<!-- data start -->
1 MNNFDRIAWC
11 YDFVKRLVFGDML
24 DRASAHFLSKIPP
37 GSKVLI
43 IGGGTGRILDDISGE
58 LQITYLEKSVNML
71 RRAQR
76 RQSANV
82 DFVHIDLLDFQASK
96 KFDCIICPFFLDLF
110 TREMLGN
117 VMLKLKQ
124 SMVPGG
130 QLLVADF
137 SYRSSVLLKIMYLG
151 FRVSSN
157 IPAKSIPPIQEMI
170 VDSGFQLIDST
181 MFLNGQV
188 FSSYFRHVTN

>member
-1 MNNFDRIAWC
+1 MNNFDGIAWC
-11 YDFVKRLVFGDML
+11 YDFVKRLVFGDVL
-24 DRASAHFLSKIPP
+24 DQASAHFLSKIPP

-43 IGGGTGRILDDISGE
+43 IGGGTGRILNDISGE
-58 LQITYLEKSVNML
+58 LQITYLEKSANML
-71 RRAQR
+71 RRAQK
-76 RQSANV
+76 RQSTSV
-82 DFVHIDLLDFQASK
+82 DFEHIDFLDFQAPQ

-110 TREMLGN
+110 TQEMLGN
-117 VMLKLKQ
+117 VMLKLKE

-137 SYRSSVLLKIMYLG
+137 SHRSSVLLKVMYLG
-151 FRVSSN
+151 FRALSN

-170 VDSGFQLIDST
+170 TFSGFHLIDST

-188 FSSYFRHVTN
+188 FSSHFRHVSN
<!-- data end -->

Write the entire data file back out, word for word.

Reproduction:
1 MNNFDRIAWC
11 YDFVKRLVFGDML
24 DRASAHFLSKIPP
37 GSKVLI
43 IGGGTGRILDDISGE
58 LQITYLEKSVNML
71 RRAQR
76 RQSANV
82 DFVHIDLLDFQASK
96 KFDCIICPFFLDLF
110 TREMLGN
117 VMLKLKQ
124 SMVPGG
130 QLLVADF
137 SYRSSVLLKIMYLG
151 FRVSSN
157 IPAKSIPPIQEMI
170 VDSGFQLIDST
181 MFLNGQV
188 FSSYFRHVTN

>member
-1 MNNFDRIAWC
+1 MNNFDGIAWC
-11 YDFVKRLVFGDML
+11 YDFVKRLVFGDVL
-24 DRASAHFLSKIPP
+24 DQASAHFLSKIPP

-43 IGGGTGRILDDISGE
+43 IGGGTGRILNDISGE
-58 LQITYLEKSVNML
+58 LQITYLEKSANML
-71 RRAQR
+71 RRAQK
-76 RQSANV
+76 RQSTSV
-82 DFVHIDLLDFQASK
+82 DFEHIDFLDFQAPQ

-110 TREMLGN
+110 TQEMLGN
-117 VMLKLKQ
+117 VMLKLKE

-137 SYRSSVLLKIMYLG
+137 SHRSSVLLKVMYLG
-151 FRVSSN
+151 FRALSN

-170 VDSGFQLIDST
+170 TFSGFHLIDST

-188 FSSYFRHVTN
+188 FSSHFRHVSN